(ORDO NEWS) — Researchers have found evidence of a long-lost branch of the Nile River that could have been used to move building blocks weighing more than 2 tons each to build the pyramids at Giza.
Archaeologists around the world continue to speculate about how the massive pyramids of Giza were built with limited technology.
It is believed that almost 2.3 million blocks of granite and limestone weighing an average of two tons were brought across the desert from the banks of the Nile and stacked on top of each other. What is even more striking is the fact that the banks of the Nile are far from the pyramids today.
A new study provides an unusual clue about how these massive limestone blocks were transported. It was a canal that came out of the Nile and cut through the desert area, making it easier to transport these blocks.
This arm of the Nile has since been lost.
A study published in the journal Proceedings of the National Academy of Sciences says that the former waterscape and higher levels of rivers around 4,500 years ago contributed to the construction of the Giza pyramid complex.
“It is now accepted that ancient Egyptian engineers used the former bed of the Nile to transport building materials and provisions to the Giza Plateau,” the researchers said.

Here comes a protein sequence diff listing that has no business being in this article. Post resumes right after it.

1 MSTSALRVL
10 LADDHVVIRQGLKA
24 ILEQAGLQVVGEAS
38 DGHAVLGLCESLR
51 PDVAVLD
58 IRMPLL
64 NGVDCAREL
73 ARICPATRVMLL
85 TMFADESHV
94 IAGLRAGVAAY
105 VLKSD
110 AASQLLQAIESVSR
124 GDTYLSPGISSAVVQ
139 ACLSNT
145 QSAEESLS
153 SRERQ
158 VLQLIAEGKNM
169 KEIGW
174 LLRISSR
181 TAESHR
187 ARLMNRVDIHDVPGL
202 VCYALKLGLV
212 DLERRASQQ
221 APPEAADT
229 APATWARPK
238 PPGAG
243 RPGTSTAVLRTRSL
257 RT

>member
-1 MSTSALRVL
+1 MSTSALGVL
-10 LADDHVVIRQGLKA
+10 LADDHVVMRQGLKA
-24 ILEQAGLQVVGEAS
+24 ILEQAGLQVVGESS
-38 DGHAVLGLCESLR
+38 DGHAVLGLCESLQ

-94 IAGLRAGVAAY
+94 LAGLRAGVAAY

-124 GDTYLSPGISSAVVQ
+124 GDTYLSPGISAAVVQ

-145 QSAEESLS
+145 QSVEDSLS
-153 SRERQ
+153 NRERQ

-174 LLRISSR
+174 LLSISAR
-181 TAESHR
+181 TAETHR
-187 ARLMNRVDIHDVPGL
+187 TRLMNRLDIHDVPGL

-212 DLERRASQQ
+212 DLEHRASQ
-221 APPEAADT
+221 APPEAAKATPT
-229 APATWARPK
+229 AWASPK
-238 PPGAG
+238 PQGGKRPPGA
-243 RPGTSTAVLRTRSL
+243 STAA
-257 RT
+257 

A team from the Collège de France found evidence of a river channel that allowed navigation to the site where the pyramids were built. They used pollen-derived vegetation samples to reconstruct 8,000-year-old changes in water flow in the Giza floodplain.
This is linked to the discovery of papyrus fragments in an ancient harbor near the Red Sea in 2013, which contained information about Khufu’s reign and efforts to transport limestone to Giza via the Nile.
A team of explorers drilled a borehole in the desert near Giza Harbor along a proposed route, led by Merer, and collected five sediment cores from a depth of 30 feet.
Scientists analyzed pollen grains for plant life and found 61 plant and fern species from what is today a desert area. The results showed the major environmental changes the region has gone through.
Using pollen results, the team estimated the area’s water levels and also found that the region was under water nearly 8,000 years ago. It dried up over the next few thousand years. The team found evidence that the canal was deep enough for transportation.
However, as Egypt became drier, the canal dried up and became unusable, but construction was likely completed by then.
In the past, researchers have speculated that ancient engineers from Egypt may have built artificial riverbeds across the desert to facilitate transportation. However, there was little evidence to support this theory.
This study clearly showed that scientists know little about when, where and how ancient landscapes developed.
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